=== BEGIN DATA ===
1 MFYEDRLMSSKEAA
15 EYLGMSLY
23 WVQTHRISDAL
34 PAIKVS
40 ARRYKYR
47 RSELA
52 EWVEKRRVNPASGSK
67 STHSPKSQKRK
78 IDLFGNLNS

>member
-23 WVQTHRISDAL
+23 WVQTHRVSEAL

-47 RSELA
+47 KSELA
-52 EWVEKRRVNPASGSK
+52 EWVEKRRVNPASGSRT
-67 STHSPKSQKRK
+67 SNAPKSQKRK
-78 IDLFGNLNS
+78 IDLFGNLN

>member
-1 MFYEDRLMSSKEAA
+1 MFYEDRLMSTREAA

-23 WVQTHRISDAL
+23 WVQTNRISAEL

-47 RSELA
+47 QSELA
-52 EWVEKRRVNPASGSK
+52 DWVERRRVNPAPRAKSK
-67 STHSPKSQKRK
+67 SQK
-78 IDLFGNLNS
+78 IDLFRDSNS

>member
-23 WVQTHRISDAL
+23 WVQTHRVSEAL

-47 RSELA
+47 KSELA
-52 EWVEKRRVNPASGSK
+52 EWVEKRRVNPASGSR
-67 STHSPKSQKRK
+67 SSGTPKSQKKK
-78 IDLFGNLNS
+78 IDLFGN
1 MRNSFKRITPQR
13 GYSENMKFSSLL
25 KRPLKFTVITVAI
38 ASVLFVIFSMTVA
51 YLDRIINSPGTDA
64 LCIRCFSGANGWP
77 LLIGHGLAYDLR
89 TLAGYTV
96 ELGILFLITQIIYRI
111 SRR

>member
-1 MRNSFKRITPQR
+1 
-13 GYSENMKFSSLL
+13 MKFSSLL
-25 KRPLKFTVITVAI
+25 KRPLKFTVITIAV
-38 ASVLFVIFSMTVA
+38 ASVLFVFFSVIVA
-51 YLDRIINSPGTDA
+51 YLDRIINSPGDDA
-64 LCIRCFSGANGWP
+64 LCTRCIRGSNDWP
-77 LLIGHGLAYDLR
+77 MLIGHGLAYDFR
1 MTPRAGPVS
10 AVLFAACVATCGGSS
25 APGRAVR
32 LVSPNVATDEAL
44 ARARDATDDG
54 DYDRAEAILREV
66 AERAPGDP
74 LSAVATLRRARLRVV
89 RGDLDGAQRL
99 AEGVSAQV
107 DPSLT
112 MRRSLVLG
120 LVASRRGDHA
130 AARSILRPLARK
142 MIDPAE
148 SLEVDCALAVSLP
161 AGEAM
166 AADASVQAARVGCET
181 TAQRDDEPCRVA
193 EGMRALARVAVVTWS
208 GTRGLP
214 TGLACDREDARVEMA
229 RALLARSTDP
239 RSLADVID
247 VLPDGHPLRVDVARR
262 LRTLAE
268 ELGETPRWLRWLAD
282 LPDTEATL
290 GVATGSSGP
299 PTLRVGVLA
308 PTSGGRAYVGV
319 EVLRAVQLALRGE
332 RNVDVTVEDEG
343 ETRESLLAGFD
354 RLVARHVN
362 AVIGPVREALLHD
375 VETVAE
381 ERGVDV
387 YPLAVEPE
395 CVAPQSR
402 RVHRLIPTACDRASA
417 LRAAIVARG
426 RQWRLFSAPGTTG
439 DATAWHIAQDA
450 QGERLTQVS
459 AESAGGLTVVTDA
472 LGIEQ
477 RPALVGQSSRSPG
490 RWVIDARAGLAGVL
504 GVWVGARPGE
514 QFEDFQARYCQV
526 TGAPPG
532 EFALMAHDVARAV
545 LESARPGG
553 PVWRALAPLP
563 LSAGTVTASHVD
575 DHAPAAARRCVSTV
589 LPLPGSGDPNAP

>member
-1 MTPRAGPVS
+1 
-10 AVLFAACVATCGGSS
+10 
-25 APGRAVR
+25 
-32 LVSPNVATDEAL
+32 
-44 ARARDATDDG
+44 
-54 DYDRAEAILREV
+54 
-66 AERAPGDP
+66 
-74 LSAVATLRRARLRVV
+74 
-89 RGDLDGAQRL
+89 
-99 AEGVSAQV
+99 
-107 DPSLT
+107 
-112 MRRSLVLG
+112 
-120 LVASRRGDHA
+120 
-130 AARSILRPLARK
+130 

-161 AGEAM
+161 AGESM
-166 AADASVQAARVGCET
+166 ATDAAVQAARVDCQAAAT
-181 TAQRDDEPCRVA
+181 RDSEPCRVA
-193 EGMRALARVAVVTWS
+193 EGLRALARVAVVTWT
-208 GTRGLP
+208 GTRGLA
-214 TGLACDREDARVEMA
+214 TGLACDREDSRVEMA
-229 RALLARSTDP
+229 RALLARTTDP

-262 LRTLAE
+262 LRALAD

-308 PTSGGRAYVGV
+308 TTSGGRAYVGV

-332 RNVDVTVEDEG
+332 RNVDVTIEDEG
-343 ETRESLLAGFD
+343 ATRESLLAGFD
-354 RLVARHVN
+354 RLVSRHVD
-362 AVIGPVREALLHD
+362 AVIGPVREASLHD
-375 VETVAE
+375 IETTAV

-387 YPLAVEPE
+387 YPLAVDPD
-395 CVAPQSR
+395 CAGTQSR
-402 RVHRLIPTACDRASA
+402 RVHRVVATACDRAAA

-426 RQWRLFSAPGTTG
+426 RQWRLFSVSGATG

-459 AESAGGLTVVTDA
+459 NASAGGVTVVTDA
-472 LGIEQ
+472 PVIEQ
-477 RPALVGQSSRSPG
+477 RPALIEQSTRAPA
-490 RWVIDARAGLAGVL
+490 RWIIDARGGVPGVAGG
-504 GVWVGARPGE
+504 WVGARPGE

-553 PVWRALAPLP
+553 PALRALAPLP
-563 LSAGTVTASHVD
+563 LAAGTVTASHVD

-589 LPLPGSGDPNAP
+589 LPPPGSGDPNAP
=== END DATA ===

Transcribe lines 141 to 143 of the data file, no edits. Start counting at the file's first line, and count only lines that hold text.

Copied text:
-66 AERAPGDP
+66 
-74 LSAVATLRRARLRVV